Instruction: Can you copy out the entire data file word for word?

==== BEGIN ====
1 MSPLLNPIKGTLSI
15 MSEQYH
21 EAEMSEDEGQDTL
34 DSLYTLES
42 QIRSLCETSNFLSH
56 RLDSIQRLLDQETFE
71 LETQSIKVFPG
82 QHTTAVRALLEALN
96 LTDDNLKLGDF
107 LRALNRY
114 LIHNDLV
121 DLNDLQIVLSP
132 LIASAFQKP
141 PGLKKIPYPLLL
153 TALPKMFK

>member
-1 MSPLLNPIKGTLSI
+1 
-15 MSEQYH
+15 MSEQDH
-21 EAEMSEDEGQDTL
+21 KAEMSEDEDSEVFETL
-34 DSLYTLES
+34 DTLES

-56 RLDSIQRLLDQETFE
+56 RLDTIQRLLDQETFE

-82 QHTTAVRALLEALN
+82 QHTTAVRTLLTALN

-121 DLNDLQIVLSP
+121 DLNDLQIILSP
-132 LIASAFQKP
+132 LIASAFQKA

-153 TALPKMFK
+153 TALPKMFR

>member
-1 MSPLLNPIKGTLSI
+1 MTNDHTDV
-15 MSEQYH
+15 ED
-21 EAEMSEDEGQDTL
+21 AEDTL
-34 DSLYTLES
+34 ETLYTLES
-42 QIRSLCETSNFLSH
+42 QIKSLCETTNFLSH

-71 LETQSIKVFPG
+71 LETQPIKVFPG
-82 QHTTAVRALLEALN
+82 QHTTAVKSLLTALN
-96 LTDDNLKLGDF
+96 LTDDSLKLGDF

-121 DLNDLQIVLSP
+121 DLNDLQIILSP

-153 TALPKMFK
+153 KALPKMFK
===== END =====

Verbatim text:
1 MSPLLNPIKGTLSI
15 MSEQYH
21 EAEMSEDEGQDTL
34 DSLYTLES
42 QIRSLCETSNFLSH
56 RLDSIQRLLDQETFE
71 LETQSIKVFPG
82 QHTTAVRALLEALN
96 LTDDNLKLGDF
107 LRALNRY
114 LIHNDLV
121 DLNDLQIVLSP
132 LIASAFQKP
141 PGLKKIPYPLLL
153 TALPKMFK

>member
-1 MSPLLNPIKGTLSI
+1 
-15 MSEQYH
+15 MSEQDH
-21 EAEMSEDEGQDTL
+21 KAEMSEDEDSEVFETL
-34 DSLYTLES
+34 DTLES

-56 RLDSIQRLLDQETFE
+56 RLDTIQRLLDQETFE

-82 QHTTAVRALLEALN
+82 QHTTAVRTLLTALN

-121 DLNDLQIVLSP
+121 DLNDLQIILSP
-132 LIASAFQKP
+132 LIASAFQKA

-153 TALPKMFK
+153 TALPKMFR

>member
-1 MSPLLNPIKGTLSI
+1 MTNDHTDV
-15 MSEQYH
+15 ED
-21 EAEMSEDEGQDTL
+21 AEDTL
-34 DSLYTLES
+34 ETLYTLES
-42 QIRSLCETSNFLSH
+42 QIKSLCETTNFLSH

-71 LETQSIKVFPG
+71 LETQPIKVFPG
-82 QHTTAVRALLEALN
+82 QHTTAVKSLLTALN
-96 LTDDNLKLGDF
+96 LTDDSLKLGDF

-121 DLNDLQIVLSP
+121 DLNDLQIILSP

-153 TALPKMFK
+153 KALPKMFK